[from Manx Notes & Queries, 1904]



While the more immediate descendants of Sumerled possessed the Sodorian Isle with a kind of royal jurisdiction, the Nordureys: or the Isles to the North of Ardnamurchar were governed by the viceroys sent thither by the Kings of Man. These viceroys or governors were generally the sons, or brothers, of kinsmen of the reigning princes. Of one of those lieutenants are descended the Mac Leod; a family once very powerful in the Northern division of the Ebudes. Their descent from the Kings of Man appears not only from tradition, and the genealogical tables of the Sennacbies, but likewise from the arms of the family; one branch of the two into which it has been divided, about five centuries back retaining the three united legs, and the other ship with its sails furled (page 306).

The promontory in Argyllshire, which is called the Point of Ardnavnurchan, was the boundary which separated the Sudereys and Nordureys of former times from each other.

To the South of that promontory lies Man Arran, Bute, Cumra, Avon, Gid, Fla, Colensa Fura, Scarba, Mull, Yona, Tiree, Coll, Ulva and many other isles of inferior note.

To the North of Ardnamurchan are Muck Egg, Rum, Canna, Sky, Rasay, Barra, South Uist, Benbicula, North Uist and the Lewis, including Harris, together with a vast number of small isles.

All these when joined together, and subject to the same Prince (Hakon), made up the whole kingdom of Man and the Isles.

The Southern division of the Ebudes was reckoned more considerable than the Northern The seat of empire was fixed in the former the kings kept their courts in the Isle of Man and sent deputies into the Nordureys, who resided either in Sky (Ealand Skianach, or the Cloudy Island; Sky in the Norse language signifying a cloud), or in the Lewis (Logos or Lodhus, i.e., a marshy country, more fit for pasturage than tillage) page 282-3.

(See Critical Dissertations an the origin, antiquities, language, government, manners and religion of the Ancient Caledonians, &c., by John Macpherson, D.D., Minister of Slate in the Isle of Skye.-4to, London, 1768.)



Before coming to the Bield and the Crook Inns, we pass the site of Oliver Castle, on the left bank of the stream (Talla), the foundations of which are now so much gone as to render it difficult to discover the precise site where it stood. This was the ancient seat of the Frasers of Lovat, who, coming originally from France, at a very early period of history, were thanes of the Isle of Man, and afterwards became possessed of large territories in the South of Scotland, especially in Tweeddale. They were high sheriffs of the County of Peebles, and in the reigns of Alexander the II. and III., and during the minority of the Queen, Sir Simon Fraser, Lord of Oliver Castle, with the assistance of the Cummin, and with an army of 10,000 Scots, in one day, gave three successive and complete defeats to different bodies of Edward the First's army, amounting in all to no less than 30,000 men, near Roslin, on the 27th February, 1303. This hero was the Wallace of his time; and as his heroism and patriotism were not inferior to those of that celebrated Scottish champion, so his services to his country met with the same reward, for be was given into the bands of Edward, and died a martyr to his country's wrongs.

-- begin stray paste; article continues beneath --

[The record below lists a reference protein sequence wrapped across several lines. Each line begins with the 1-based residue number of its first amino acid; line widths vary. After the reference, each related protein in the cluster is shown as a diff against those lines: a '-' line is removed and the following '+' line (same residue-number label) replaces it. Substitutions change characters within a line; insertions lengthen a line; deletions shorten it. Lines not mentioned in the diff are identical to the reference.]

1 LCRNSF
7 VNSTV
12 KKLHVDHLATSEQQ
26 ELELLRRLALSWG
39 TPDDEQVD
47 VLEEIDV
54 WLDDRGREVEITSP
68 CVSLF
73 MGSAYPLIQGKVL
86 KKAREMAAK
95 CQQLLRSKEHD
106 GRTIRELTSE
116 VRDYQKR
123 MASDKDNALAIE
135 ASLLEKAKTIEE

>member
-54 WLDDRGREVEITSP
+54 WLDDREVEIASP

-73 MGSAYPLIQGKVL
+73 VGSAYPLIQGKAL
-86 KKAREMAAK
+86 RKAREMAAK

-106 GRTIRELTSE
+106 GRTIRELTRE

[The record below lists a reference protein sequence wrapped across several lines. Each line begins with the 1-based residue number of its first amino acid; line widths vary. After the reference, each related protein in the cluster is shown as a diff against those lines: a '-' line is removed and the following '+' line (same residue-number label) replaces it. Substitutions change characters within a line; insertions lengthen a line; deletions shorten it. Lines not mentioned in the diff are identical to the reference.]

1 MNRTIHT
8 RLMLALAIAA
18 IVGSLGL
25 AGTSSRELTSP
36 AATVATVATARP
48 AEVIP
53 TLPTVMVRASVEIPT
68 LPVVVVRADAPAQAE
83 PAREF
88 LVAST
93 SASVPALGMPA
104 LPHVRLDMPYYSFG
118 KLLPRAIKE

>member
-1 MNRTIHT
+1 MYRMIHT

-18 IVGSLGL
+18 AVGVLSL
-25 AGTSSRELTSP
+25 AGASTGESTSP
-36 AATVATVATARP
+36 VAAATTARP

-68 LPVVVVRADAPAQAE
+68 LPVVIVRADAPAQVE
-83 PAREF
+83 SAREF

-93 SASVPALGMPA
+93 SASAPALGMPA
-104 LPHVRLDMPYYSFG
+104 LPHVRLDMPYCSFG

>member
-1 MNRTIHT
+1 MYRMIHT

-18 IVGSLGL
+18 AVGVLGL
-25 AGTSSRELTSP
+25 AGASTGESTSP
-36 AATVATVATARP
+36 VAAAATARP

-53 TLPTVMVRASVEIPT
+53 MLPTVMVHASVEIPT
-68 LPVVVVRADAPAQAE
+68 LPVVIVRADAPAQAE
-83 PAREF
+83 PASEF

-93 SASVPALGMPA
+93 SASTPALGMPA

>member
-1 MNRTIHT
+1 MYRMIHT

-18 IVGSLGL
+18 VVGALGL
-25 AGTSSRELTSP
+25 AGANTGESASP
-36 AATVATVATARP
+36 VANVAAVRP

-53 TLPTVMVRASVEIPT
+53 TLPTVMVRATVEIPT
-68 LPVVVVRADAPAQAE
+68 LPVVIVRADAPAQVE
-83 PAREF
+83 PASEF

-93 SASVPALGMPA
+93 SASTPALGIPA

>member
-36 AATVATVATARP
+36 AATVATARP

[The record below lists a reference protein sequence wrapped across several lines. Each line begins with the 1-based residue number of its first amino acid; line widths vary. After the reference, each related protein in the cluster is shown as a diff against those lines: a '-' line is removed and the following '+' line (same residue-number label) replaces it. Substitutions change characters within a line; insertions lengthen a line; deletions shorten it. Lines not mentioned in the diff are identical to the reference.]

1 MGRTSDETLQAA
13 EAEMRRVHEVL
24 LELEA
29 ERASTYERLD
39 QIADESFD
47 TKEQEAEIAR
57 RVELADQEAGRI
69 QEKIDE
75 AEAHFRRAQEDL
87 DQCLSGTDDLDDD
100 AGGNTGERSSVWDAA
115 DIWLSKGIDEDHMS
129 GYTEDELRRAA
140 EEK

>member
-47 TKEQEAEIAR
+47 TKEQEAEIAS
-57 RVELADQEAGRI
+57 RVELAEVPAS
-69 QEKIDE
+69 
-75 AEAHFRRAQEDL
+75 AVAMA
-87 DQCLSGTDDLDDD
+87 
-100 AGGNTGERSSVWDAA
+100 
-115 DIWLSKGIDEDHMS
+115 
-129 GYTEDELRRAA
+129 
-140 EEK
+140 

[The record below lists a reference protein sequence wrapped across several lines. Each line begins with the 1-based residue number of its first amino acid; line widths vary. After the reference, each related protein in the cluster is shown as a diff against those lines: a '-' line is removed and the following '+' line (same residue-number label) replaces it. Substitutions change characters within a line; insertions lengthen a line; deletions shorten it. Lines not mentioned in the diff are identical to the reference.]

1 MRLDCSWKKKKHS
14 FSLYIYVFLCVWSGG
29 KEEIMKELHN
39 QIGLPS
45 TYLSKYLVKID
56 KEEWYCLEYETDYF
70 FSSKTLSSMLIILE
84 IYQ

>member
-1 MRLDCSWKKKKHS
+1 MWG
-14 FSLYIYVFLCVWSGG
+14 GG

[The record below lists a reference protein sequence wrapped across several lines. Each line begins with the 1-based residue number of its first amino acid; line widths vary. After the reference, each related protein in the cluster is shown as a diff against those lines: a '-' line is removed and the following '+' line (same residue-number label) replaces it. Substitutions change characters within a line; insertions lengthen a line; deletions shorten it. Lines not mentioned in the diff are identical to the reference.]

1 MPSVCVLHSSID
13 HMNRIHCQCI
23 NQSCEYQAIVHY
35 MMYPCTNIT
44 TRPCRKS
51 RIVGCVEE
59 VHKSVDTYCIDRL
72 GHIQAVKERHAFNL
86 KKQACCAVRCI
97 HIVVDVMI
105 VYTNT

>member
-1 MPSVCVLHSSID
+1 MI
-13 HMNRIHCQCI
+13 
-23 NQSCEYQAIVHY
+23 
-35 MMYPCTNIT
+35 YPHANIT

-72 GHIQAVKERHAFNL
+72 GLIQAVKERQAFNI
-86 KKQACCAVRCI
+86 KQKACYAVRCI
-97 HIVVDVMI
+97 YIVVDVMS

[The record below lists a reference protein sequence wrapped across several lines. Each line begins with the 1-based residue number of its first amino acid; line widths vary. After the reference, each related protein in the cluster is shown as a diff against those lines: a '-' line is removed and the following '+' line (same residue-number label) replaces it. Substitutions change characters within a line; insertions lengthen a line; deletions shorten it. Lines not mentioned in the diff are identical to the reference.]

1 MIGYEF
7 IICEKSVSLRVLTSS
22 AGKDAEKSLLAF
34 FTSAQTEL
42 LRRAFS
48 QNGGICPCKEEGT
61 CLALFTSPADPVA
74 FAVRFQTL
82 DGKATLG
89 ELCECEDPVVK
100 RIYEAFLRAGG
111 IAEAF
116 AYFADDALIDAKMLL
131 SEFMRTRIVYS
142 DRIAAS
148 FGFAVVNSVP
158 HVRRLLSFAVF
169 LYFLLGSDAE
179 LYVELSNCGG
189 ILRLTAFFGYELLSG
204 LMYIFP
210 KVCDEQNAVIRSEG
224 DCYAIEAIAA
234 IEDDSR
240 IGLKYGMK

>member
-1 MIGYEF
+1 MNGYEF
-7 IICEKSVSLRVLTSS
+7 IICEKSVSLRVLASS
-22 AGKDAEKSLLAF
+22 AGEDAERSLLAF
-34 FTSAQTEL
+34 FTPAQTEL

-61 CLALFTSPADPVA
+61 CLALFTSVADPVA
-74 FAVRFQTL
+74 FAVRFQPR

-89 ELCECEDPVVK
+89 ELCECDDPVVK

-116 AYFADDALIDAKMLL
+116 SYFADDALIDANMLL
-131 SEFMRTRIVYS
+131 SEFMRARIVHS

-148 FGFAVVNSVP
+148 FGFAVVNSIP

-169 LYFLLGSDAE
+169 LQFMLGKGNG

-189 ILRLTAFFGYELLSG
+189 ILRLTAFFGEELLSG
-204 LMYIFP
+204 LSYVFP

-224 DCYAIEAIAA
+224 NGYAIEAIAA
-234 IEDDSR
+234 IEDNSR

(See Scottish -Rivers, by Sir Thomas Dick Lauder, Tait's Edbro' Mag., 1847, the Tweed, p. 339.)



If any woman in the Island was near her confinement they would be saying: " There will be bread and cheese in such a house in a short time"; and when a. man's wife that had no cow of his own was near the event. he bought a cheese for the occasion, and provided plenty of oaten bread. The confinement in Manx was called arran as caajey, and by some also merely caajey, it was likewise called ayns y cornaill (in the corner), or ayes ny straueyn (in the straws). The Manx cheese was made of milk with the whey squeezed out, and had plenty of salt in it.

It was customary from the birth of the child till after it was baptised, to keep in the room where the woman was confined a peck or wooden hoop (dollan), three or four inches deep, and 20 inches diameter, covered with a sheep skin, which was heaped with cakes and cheese, of which the gossips freely partook, and small pieces of bread and cheese, called blithe meat, was. scattered in and about the house for the fairies.

When the child was taken to church to be baptised, the woman who carried it also carried some bread and cheese, and the first person met (qualtagh) received of it likewise, in order to preserve her charge from evil influence.

In Scott's Gay Mannering, on occasion of the hero's birth, the groaning malt was brewed, and the ken-no, our Manx caajey, or the Highland kebbock, was presented after the good-wife's safe delivery, and Meg Merrilies descends to the kitchen to secure her share of it. The custom was universal in Scotland and England. In Lancashire we also meet with the lady in the straw, and it was also the habit for the husband to provide a large cheese and cake against the birth of the child. Here it was called the groaning cheese and cake, and the first cut of the sick wife's cheese was taken and laid under the pillow of young women to cause them to dream of their lovers. In a MS. Journal of 1706, we read : "John Leigh brought my wife a groaning cheese."*

In Fargher's Annals of the Isle of Man occurs the following interesting entry:

" 1730 Lying-in expenses of a natural baby. An ac. count of the costs and charges of Margaret Mylrea :

To the Midwife

0 5 10

To a man and horse . ...

0 2 4

To liquor when ill, and sugar,also ale

0 3 6

To pound of candles and 11b.of cheese

0 1 7

To dinner to gossips, and ale

0 5 0

To woman attending me night and day during a week

0 8 2

To clothes for child when born

0 3 6


1 9 11

* See Lancashire Folklore, by Harland and Wilkinson, 1867, pp. 260-261.


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